Written in July of '58 and originally published in The New Yorker on July 11th the following year, the short story is read here by the author in 1969. Triumphantly known as a cataloger of civilization, Mr. Updike describes writing his early stories in a small, rented, musty office in Ipswitch by saying, "I felt that I was packaging something as delicately pervasive as smoke, one box after another, in that room, where my only duty was to describe reality as it had come to me -- to give the mundane its beautiful due." We'll listen intently as Updike itemizes the human experience through a character who is eventually "dismissed into a tainted world where things evaded his focus."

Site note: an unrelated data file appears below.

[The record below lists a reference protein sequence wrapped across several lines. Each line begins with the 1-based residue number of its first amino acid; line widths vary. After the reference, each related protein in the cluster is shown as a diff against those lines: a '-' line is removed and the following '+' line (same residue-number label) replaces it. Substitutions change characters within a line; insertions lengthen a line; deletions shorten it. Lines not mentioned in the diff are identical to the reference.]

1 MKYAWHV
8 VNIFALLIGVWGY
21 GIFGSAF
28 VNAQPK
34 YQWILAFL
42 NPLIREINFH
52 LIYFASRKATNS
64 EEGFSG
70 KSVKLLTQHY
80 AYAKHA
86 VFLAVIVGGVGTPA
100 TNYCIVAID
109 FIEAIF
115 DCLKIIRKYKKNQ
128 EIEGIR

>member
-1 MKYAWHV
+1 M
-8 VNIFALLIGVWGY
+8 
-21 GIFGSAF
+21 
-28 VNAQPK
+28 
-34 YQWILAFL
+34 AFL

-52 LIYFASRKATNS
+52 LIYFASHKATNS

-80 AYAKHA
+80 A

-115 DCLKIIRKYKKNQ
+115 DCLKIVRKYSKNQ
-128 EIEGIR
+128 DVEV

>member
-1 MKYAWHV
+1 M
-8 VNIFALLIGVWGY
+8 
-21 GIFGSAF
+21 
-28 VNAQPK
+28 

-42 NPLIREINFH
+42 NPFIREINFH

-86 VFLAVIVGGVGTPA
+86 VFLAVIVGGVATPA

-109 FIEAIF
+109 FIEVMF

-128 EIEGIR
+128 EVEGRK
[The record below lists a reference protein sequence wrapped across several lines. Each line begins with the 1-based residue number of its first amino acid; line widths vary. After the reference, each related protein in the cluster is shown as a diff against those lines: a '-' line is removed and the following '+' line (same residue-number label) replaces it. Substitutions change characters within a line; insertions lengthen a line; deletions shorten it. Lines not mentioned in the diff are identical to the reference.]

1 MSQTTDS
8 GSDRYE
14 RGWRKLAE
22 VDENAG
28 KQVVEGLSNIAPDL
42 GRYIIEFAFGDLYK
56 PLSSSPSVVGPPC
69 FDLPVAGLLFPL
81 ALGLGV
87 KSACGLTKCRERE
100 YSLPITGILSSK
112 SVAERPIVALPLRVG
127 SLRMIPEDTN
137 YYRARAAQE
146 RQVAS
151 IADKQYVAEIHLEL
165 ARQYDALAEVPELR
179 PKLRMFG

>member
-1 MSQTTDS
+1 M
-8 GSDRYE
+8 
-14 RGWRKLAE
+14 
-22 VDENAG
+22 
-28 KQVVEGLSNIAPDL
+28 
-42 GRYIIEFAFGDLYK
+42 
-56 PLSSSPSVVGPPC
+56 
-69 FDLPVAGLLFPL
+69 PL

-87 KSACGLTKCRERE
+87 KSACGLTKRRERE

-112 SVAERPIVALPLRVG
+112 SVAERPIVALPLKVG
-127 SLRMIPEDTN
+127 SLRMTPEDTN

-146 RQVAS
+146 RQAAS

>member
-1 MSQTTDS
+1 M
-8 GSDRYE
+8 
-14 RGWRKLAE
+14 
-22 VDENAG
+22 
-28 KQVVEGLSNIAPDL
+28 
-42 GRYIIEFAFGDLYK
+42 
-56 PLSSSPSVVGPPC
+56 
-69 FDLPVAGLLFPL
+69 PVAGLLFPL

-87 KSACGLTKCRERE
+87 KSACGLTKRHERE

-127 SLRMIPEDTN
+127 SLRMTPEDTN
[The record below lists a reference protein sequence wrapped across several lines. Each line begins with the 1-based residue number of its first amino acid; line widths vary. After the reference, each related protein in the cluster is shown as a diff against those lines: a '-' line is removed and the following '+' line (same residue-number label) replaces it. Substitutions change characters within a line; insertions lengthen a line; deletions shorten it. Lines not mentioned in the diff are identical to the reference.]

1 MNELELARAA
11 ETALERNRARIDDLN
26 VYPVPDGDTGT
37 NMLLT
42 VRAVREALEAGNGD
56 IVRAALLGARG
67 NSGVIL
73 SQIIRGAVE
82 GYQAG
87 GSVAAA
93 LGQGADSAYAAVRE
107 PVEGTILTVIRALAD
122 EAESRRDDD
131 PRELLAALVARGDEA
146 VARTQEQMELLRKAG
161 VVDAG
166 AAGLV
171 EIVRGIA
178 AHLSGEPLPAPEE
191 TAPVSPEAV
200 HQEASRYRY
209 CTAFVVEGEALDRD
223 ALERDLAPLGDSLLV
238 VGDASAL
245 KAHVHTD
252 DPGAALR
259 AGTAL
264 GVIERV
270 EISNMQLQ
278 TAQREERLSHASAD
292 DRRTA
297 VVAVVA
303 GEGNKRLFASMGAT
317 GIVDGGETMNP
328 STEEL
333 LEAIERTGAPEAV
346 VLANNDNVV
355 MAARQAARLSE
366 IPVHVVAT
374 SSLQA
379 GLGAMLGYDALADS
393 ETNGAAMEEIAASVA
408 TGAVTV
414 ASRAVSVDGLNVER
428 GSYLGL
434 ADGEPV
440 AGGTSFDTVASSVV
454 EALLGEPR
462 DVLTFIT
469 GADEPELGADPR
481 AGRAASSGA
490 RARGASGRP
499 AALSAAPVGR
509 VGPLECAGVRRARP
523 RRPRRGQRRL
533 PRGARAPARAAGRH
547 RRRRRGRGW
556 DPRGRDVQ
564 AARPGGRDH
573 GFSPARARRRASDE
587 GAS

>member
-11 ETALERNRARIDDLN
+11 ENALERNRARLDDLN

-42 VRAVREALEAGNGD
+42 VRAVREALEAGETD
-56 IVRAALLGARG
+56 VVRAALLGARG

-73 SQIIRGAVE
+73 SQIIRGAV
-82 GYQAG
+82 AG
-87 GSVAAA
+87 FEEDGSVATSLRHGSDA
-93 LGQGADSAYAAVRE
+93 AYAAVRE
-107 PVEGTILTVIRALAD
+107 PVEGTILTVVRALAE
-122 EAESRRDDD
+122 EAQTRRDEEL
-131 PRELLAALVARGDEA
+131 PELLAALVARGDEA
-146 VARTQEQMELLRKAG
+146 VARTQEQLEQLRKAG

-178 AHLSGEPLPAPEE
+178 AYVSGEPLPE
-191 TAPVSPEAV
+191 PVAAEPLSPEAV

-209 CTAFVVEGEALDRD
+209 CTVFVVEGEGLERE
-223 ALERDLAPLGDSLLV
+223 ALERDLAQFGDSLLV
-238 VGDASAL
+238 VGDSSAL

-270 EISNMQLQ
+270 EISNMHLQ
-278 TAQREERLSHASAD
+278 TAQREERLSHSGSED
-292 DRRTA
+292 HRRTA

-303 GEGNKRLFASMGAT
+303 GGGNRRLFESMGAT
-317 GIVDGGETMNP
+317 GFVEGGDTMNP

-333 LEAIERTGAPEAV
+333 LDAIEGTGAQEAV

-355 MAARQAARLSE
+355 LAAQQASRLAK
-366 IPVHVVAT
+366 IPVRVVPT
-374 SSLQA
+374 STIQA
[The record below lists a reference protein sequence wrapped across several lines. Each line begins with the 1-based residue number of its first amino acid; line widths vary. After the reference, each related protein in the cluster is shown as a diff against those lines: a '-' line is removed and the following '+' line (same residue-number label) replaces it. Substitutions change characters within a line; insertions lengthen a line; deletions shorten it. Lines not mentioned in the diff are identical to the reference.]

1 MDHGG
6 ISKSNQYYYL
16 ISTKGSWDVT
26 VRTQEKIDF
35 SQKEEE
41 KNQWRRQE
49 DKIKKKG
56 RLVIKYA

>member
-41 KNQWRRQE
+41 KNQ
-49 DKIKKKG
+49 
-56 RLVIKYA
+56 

Clyde lived in Massachusetts with his wife and 2 children. He was visiting his home town in Pennsylvania and had arranged an appointment with Dr. Pennypacker because he had an annoying twitch in his eye. In the doctor's waiting room he saw Janet, a girl he had wooed in high school. She was married now too. He found that his former feeling for her still existed. She did not know how to react to his attentions. Just before they parted she gave him a note and then went off to meet her husband. He could not read the note because of the drops that had been put in his eyes, but just her familiar handwriting brought her close to him.